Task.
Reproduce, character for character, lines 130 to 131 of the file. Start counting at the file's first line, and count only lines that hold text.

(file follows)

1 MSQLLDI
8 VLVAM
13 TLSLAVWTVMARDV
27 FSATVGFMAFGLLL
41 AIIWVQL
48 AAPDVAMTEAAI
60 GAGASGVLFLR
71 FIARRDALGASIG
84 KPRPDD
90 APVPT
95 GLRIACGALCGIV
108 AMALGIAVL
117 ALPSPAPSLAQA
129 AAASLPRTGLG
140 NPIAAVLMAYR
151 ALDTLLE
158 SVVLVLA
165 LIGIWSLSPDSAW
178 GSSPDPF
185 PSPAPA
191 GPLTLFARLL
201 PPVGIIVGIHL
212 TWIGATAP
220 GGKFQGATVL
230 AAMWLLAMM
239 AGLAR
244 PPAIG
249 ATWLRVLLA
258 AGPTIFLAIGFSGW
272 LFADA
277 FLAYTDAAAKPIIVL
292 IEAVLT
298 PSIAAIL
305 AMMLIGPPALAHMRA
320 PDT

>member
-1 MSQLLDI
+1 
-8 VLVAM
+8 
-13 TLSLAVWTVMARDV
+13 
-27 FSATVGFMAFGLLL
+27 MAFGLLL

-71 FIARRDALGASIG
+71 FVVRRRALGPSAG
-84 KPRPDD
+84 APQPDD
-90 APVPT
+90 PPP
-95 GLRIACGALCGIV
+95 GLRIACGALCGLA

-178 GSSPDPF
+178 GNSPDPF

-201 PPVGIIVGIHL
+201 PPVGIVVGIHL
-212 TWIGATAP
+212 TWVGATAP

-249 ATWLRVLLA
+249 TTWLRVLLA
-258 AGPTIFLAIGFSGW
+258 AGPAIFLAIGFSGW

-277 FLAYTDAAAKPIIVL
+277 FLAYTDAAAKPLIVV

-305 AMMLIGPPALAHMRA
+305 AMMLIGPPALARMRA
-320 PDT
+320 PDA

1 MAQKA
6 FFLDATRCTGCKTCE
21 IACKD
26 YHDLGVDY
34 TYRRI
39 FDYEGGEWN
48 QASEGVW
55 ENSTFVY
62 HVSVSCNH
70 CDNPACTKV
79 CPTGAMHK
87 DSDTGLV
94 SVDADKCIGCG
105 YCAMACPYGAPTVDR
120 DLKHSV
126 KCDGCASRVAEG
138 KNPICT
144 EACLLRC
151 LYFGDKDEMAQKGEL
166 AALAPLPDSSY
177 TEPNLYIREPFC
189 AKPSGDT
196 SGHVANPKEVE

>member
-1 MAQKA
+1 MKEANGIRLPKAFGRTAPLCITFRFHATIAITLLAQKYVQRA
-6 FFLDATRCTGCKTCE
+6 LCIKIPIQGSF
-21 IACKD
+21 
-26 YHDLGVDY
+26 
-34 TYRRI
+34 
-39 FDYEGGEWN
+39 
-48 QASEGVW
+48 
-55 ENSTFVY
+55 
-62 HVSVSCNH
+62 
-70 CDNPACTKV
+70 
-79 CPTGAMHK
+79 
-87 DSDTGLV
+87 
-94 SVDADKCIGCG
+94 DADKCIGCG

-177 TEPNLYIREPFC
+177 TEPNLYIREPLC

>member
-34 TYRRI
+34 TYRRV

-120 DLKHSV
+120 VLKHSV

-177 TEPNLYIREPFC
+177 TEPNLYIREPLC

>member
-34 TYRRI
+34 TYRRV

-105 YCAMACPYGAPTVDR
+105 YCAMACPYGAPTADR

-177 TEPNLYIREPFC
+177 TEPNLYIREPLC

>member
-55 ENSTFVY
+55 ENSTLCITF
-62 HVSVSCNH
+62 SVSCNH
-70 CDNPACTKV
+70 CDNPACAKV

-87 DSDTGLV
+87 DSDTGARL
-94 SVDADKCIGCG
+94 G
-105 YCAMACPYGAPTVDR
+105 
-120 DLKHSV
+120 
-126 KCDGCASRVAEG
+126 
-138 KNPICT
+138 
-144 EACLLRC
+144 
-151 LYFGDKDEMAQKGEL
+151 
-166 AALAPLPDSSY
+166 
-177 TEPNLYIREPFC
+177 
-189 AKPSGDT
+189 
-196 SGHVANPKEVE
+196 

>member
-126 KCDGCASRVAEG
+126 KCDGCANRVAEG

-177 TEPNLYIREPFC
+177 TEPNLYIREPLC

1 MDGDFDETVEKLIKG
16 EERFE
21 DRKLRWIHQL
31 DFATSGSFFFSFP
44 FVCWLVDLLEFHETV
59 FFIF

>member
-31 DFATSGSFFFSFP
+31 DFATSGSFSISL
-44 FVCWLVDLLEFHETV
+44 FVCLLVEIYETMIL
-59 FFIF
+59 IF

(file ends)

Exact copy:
+34 TYRRV

-105 YCAMACPYGAPTVDR